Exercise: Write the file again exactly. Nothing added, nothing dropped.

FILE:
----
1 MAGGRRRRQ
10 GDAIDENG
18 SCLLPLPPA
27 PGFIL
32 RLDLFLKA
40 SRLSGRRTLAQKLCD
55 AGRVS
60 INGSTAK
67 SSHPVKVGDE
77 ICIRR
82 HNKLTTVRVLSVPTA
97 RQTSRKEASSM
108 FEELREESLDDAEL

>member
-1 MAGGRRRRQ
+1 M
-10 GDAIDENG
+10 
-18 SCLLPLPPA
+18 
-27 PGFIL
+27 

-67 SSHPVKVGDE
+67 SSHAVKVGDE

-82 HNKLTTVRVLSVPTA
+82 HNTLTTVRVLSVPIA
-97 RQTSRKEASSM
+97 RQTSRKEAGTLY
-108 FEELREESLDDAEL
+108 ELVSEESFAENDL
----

1 MAGGRRRRQ
10 GDAIDENG
18 SCLLPLPPA
27 PGFIL
32 RLDLFLKA
40 SRLSGRRTLAQKLCD
55 AGRVS
60 INGSTAK
67 SSHPVKVGDE
77 ICIRR
82 HNKLTTVRVLSVPTA
97 RQTSRKEASSM
108 FEELREESLDDAEL

>member
-1 MAGGRRRRQ
+1 M
-10 GDAIDENG
+10 
-18 SCLLPLPPA
+18 
-27 PGFIL
+27 

-67 SSHPVKVGDE
+67 SSHAVKVGDE

-82 HNKLTTVRVLSVPTA
+82 HNTLTTVRVLSVPIA
-97 RQTSRKEASSM
+97 RQTSRKEAGTLY
-108 FEELREESLDDAEL
+108 ELVSEESFAENDL